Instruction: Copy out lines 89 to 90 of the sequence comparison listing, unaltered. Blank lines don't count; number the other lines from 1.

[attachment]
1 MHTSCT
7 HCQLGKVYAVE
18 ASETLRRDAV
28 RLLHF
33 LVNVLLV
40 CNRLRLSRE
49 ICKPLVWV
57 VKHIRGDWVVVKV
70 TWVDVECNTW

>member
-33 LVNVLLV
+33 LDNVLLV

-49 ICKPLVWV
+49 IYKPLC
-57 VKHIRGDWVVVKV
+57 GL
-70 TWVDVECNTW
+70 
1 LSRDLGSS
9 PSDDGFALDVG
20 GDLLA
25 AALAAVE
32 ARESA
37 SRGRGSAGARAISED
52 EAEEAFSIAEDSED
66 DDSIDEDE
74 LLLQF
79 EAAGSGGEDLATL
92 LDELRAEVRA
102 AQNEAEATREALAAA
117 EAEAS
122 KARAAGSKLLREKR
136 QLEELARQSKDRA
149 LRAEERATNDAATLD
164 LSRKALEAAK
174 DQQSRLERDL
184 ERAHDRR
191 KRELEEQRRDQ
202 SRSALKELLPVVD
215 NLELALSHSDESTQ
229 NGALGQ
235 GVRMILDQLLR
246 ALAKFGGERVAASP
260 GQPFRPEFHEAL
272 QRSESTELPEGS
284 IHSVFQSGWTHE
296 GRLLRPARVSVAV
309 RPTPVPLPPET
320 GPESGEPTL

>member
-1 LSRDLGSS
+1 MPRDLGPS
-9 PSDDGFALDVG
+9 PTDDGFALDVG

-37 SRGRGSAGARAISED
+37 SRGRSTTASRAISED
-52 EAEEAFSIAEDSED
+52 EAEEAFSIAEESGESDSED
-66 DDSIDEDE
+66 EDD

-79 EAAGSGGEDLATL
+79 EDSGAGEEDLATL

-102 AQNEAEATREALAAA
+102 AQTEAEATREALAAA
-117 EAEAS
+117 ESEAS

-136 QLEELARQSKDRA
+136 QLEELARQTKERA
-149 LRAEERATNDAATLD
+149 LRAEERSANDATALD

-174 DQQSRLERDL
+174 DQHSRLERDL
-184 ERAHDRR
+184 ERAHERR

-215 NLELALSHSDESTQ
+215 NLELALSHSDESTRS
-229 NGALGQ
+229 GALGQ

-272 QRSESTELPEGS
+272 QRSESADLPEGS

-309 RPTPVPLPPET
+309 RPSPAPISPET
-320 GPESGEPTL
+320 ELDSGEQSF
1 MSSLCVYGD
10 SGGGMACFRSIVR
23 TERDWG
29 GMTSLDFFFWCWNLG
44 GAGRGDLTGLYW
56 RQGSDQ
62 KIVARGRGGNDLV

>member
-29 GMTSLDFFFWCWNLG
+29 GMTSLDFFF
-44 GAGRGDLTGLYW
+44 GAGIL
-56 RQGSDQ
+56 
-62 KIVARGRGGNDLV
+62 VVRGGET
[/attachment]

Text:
44 GAGRGDLTGLYW
56 RQGSDQ